Some topics are exciting to discuss for everybody. Others, well, it takes a select few who can call on their inner geekiness to appreciate. Operating reserve fits that category. It is resource adequacy’s “here and now” operational cousin — capacity above or below what is needed to meet the anticipated system conditions, used during operational time frames just in case things change. It comes in many shapes and sizes … and names. I remember more than a decade ago working with system operators across the world for an International Energy Agency initiative to describe our different methods for operating reserve. We spent six months just figuring out which ones were which across the different regions. In any case, they are a very important part of electric power systems, and an increasingly important part of power systems that are trending toward greater decarbonization. Here I’m going to talk about a few important things about how the methods and definitions are evolving.
Every balancing area carries operating reserve, which is the aggregate sum of resources providing some headroom (or floor room) to enable ramping in case conditions warrant their deployment. When a generator fails, contingency reserve comes to the rescue. When the net load is varying through the normal variations it faces every day, regulation and flexibility reserve make sure that the system remains balanced. Reserve can be up, down, online, offline, fast, sustaining, frequency responsive, and all sorts of other things. Reserves in market regions are bought and sold through ancillary service markets, with prices based on marginal costs of providing the service including the lost opportunity cost from profit in the energy market. All sorts of resources can provide reserves , including thermal, hydro, storage, and even renewables.
Operating reserve (see the figure below) can help mitigate the challenges with increasing wind and solar on the power system, but we need to think carefully about how. Too little reserve can lead to degraded reliability. Too much reserve leads to excessive costs. There needs to be a Goldilocks point of sorts. Here I’ll talk about that sweet spot, as well as a few key principles around the evolution of operating reserve that should be a part of all considerations of new products, changing requirements, and other operational or market design changes that are being considered as we transition our energy systems.
Figure 1. Example classification of different operating reserve types.
Source: Electric Power Research Institute, used with permission
Dynamic Reserve Requirements: Can You Predict What You May Not Predict?
System operators across the world, utilizing the support of some very good meteorological and statistical gurus and venues such as ESIG’s annual markets and forecasting workshops, have gotten really good at forecasting what the load and wind and solar output are going to be in the next hour, tomorrow, a few days from now, and more. It is part of the power system operation and planning DNA at this point. And yes, we can get things wrong — that’s why operating reserve exists. But what if I told you that you can forecast the operating reserve need, just like you forecast wind, solar, or load? It does sound strange. Reserve helps in the case of the unpredicted, so how can we predict its need? If your reserve method said you should carry 50 MW additional reserve because of solar uncertainty, would you carry that 50 additional MW reserve at night? I hope not. That is a forecast. It can get more complicated than that, and there is information — including historical data, current conditions, and forecasted conditions (including probabilistic ones) — that can be used to help identify what the need is and when. EPRI and others have built tools that forecast dynamic reserve using methods from linear regression to artificial neural networks to compute the reserve need for different times in the future. They show how substantial reliability improvements and cost savings can be achieved compared to using static requirements. Better yet, one can create a dynamic operating reserve demand curve, where not only does the need change, but the associated value for reserve also may change based on conditions. With this design, the operator can efficiently purchase more reserves when they can be purchased at low cost but avoid purchasing too much when their value is low and cost is high.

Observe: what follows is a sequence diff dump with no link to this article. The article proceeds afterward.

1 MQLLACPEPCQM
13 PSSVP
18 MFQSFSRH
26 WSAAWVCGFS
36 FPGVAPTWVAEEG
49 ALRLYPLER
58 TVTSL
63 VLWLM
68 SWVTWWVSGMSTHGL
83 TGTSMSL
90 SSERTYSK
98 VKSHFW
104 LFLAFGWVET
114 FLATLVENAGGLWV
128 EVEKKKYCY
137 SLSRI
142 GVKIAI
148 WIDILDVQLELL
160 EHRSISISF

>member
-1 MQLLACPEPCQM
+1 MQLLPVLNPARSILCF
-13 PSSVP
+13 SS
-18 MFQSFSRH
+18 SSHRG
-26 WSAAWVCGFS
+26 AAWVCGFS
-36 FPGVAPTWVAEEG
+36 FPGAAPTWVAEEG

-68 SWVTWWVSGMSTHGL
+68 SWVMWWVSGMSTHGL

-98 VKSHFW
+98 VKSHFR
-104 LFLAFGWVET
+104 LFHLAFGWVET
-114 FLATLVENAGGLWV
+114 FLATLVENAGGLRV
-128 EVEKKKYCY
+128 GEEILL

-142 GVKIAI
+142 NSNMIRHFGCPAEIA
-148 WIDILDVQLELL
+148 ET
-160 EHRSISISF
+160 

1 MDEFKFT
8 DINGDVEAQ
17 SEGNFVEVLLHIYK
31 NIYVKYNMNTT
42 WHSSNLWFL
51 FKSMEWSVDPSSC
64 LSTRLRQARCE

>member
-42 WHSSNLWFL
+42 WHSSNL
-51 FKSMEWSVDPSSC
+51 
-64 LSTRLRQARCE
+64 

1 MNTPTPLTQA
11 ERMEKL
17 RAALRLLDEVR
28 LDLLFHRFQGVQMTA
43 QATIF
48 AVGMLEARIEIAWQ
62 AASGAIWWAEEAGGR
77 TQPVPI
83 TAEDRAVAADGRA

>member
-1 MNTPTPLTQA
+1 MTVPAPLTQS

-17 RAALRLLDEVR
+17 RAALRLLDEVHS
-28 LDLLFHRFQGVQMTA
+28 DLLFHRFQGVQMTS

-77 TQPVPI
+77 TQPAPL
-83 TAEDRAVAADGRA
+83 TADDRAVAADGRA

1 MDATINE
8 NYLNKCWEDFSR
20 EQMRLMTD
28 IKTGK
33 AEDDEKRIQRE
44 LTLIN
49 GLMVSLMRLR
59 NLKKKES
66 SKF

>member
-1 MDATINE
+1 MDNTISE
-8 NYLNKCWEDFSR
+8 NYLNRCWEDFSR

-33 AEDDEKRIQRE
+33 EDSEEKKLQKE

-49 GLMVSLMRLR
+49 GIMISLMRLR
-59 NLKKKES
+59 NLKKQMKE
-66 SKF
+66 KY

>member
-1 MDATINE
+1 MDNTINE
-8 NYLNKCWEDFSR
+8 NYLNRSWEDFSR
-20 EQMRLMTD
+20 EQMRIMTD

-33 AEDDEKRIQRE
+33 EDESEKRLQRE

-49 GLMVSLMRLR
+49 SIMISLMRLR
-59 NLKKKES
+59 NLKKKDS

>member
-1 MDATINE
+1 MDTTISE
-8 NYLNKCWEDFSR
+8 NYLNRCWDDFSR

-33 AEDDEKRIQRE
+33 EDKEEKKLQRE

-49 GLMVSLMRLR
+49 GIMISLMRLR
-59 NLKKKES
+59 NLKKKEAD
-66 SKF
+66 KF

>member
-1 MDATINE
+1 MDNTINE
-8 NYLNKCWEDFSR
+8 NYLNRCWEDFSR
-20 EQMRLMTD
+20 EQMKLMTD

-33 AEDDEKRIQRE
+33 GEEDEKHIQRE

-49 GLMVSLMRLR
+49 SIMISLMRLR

Reserve Requirements Depend Not Only on Stochastic Variables, but Also the Way in Which You Run the System
Some of the early wind integration studies that have been presented and discussed at ESIG forums over the last two decades shared a lot of information on how to better prepare for wind (and eventually solar) on the bulk system. One important task was determining how much additional wind/solar would increase a system’s reserve requirement. More wind or solar meant more variability and uncertainty to the net load, which generally meant greater amounts of reserve to be carried (how much more and of what reserve types was often a healthy debate). However, two identical systems with the exact same wind/solar/load conditions can have quite different reserve needs. Regardless of whether it’s due to generator availability, wind, solar, load, interchange, or any other variable, reserve is needed due to variability (expected changes) and uncertainty. The way in which you schedule the resources to meet energy, can have just as large an impact on the reserve need.